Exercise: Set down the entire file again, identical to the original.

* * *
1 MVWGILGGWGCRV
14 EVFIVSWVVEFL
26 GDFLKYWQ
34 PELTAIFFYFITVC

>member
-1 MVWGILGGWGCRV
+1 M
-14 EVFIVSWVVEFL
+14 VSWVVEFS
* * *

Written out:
1 MVWGILGGWGCRV
14 EVFIVSWVVEFL
26 GDFLKYWQ
34 PELTAIFFYFITVC

>member
-1 MVWGILGGWGCRV
+1 M
-14 EVFIVSWVVEFL
+14 VSWVVEFS